But due to the sophistication and specialism involved, there is very little oversight possible on the modelling activity. This has been a big problem traditionally; insurers are developing riskier and less reliable models to be able to expand their business, and some of them have been exposed during unfavourable economic times.

Regulators expect more transparency and traceability into the inner workings of the actuarial team. This demands a greater degree of documentation, stricter data governance, clearer annotation around the use of various assumption sets, and visible controls.

The models are typically based on a permutation of scenarios and hence generate huge data volumes. All of the data is generally dumped in the data warehouse and ends up getting pushed into the reporting layer. There needs a greater thought about what constitutes reliable realistic runs, and what constitutes simulation runs.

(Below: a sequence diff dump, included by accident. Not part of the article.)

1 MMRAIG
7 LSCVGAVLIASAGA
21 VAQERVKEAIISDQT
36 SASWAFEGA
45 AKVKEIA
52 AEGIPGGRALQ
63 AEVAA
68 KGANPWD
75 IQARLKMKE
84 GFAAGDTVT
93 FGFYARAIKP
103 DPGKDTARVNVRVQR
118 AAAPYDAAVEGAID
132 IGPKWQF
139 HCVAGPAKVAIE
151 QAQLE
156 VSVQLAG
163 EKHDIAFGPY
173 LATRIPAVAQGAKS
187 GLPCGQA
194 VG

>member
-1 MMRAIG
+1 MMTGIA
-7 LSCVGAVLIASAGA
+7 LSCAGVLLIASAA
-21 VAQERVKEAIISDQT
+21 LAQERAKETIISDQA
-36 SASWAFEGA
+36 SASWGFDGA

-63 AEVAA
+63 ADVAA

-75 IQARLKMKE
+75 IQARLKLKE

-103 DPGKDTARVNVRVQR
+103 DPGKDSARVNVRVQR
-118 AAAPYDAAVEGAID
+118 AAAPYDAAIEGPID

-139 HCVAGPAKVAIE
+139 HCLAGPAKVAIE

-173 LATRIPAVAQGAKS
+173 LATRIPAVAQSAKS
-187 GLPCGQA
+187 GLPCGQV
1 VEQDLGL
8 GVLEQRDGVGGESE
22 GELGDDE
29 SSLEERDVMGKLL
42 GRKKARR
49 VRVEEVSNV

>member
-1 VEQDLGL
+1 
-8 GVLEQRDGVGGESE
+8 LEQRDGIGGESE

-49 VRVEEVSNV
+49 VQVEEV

Actuaries can help rationalise their scenarios thereby making it easy for them and the IT team to manage and explain their data and their treatment of the data. Reduced data volumes can also help reduce any data quality issues quickly and support better integration of the risk IT landscape.

There isn’t much time left for insurers to update their internal models. Internal models need to be confirmed in Q1 2011 to be able to calculate the results from 2010 and 2011.

Systems Integration

The IT systems across the risk architecture landscape are not well-integrated leading to a number of manual handshakes, data corruption, and lack of audit trail. There is a propensity to use spreadsheets and desktop-based applications to carry out hugely important computations amongst the actuaries and risk analysts, and thus the data inputs and outputs into such standalone systems is a major integration challenge.

There are a number of reasons for these problems